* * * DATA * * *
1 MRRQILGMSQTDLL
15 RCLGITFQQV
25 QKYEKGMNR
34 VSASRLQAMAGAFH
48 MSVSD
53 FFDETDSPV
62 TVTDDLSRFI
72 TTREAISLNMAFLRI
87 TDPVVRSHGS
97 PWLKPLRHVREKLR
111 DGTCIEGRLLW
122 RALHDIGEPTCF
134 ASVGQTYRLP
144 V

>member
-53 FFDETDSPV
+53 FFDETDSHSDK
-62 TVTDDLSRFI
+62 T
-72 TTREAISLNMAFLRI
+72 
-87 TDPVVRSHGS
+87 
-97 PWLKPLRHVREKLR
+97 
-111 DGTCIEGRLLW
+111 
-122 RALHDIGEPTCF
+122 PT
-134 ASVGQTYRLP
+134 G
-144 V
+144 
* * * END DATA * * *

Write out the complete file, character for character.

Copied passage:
1 MRRQILGMSQTDLL
15 RCLGITFQQV
25 QKYEKGMNR
34 VSASRLQAMAGAFH
48 MSVSD
53 FFDETDSPV
62 TVTDDLSRFI
72 TTREAISLNMAFLRI
87 TDPVVRSHGS
97 PWLKPLRHVREKLR
111 DGTCIEGRLLW
122 RALHDIGEPTCF
134 ASVGQTYRLP
144 V

>member
-53 FFDETDSPV
+53 FFDETDSHSDK
-62 TVTDDLSRFI
+62 T
-72 TTREAISLNMAFLRI
+72 
-87 TDPVVRSHGS
+87 
-97 PWLKPLRHVREKLR
+97 
-111 DGTCIEGRLLW
+111 
-122 RALHDIGEPTCF
+122 PT
-134 ASVGQTYRLP
+134 G
-144 V
+144 